Sunday, November 9, 2008


With the viewing of Koyaanisqatsi last week I am reminded why it is one of my favorite films. In relation to the articles we have been reading in class, space as a quality of film has been lost. Gone are the days of art in mainstream cinema as I find myself unable to watch 98% of films released in the corporate theater chains. The work of Akira Kurosawa and Ingmar Bergman are difficult for my peers to watch and near impossible for them to enjoy. Space, metaphor, and the human condition are qualities that have been removed in place of cheap laughs, one-liners, computer generated graphics, sex, explosions, and money.

As expected, and yet to my disappointment, many of my classmates disliked the film because it was "too slow" and/or "boring." This is understandable as the majority of viewers have been subjected to the 30 minute to 60 minute phrasing of marketing trash that plagues our big brother televisions and modern movie assembly lines. Others find this film makes the audience uncomfortable as they find their uniqueness as a person is removed from seeing thousands of faceless people crossing their eyes going about their lives in lines, eating, and coming and going nowhere.

Personally, in the upwards of 700 films i have seen, Koyaanisqatsi ranks among the top rivaling narratives like Kurosawa's Seven Samurai and Kubrick's 2001: A Space Odyssey. When people are speed up to the degree that is portrayed in Koyaanisqatsi, they move the way ants do. It gives me a feeling of insignificance. This time around, I thought about time lapse as being a window into witnessing human geology.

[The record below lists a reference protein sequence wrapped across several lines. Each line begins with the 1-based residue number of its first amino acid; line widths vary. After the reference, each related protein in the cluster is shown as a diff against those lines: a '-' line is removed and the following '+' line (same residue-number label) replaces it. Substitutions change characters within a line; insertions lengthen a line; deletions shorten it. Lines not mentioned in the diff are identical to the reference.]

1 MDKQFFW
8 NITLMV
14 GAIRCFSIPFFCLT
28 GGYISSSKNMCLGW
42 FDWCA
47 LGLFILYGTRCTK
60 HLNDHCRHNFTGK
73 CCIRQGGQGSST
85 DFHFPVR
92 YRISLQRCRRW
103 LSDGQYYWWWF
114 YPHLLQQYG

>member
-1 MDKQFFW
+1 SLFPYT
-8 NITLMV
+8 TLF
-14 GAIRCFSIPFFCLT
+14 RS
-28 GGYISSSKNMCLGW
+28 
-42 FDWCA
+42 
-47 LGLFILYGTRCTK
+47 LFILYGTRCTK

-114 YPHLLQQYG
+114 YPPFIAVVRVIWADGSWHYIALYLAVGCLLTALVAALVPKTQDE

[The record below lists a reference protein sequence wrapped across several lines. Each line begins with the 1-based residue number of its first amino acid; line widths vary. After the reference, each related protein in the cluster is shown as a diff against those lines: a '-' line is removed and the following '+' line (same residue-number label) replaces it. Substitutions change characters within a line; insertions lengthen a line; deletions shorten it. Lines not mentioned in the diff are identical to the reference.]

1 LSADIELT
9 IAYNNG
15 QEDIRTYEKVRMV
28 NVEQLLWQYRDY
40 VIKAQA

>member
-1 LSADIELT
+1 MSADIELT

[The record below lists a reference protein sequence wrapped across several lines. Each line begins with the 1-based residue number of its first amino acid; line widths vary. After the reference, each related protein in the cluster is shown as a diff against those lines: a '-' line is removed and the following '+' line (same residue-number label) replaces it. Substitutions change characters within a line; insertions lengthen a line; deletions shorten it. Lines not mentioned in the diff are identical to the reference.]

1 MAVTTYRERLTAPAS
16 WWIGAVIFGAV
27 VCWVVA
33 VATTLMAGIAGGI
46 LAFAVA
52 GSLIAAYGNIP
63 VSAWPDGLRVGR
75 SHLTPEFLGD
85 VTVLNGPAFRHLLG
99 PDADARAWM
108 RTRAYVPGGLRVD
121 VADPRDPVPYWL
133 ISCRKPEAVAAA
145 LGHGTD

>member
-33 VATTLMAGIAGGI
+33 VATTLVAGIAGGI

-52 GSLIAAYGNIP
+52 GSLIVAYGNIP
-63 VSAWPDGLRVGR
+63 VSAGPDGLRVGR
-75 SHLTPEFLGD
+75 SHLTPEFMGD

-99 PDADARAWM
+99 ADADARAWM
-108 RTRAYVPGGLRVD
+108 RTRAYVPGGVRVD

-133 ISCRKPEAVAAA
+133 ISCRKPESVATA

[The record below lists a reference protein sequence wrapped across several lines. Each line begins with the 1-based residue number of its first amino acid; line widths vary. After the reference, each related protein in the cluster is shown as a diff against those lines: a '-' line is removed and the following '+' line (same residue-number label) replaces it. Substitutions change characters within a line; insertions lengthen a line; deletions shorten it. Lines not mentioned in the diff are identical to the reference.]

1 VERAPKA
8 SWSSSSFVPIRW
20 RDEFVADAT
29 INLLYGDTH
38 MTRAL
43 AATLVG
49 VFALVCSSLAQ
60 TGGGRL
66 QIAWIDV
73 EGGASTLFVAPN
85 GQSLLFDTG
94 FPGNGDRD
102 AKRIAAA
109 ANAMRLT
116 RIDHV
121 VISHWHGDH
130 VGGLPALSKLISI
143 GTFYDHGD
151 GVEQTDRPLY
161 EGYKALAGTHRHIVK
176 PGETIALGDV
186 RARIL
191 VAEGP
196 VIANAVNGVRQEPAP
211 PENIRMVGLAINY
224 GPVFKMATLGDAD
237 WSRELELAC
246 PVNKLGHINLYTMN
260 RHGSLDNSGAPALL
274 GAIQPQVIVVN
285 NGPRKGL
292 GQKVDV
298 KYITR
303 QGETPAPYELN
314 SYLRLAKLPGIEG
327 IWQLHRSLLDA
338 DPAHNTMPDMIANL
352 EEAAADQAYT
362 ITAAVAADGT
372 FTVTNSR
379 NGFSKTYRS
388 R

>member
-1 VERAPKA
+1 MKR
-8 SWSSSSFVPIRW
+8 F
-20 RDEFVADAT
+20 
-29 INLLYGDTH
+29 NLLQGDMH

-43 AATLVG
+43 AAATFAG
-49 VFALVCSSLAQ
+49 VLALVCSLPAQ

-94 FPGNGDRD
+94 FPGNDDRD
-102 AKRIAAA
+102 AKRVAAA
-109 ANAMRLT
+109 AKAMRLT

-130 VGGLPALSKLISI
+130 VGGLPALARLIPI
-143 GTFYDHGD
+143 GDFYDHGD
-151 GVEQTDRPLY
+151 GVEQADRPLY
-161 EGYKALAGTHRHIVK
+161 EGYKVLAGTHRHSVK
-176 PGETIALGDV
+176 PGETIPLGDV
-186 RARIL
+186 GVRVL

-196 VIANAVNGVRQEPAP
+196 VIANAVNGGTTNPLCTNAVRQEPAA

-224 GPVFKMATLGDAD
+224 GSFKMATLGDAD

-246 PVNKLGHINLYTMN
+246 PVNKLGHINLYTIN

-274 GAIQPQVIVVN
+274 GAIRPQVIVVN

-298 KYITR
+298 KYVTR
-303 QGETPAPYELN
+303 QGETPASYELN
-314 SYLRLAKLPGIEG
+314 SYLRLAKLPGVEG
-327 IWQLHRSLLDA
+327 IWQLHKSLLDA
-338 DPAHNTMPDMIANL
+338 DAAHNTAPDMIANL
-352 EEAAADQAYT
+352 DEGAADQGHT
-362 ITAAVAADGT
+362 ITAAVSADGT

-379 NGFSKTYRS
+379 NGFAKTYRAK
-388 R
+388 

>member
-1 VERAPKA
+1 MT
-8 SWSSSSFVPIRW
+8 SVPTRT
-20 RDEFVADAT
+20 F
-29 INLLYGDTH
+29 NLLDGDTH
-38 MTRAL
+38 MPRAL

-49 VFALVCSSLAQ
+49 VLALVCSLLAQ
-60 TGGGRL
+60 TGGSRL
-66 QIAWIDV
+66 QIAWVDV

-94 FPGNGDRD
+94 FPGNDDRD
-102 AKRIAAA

Some of Koyaanisqatsi's ideas ask very difficult and moving questions. For example, the movement of traffic always reminds me of blood cells moving through the veins of all of us. This poetically begs the question, "are we all just specks working together for something bigger?"

The moonrise into frame and vertical moonset behind the building within 30 seconds asks "as humans, how much of nature do we wish block from our lives?"

One of the classic views upon Koyaanisqatsi which I share with others, is that through viewing human traffic we are able to see how our lazy, sedimentary distopia has spawned the cities we have constructed. There are still many mysteries to the film which still elude me. For instance, the collapsing of the buildings has a significance that I have yet to discover.

My favorite moment in the film is the metaphor drawn between the hot dogs on the conveyor belt followed by a shot of people ascending on the escalators (which resemble the hot dog conveyor belt.) To me it says, "consumers are mass produced, artificial products, just like processed foods." Let's face it, you are what you eat, right?

~Matthew Wright

(PS: Don't let the label that says "organic" fool you. You are not eating straight from a garden.)

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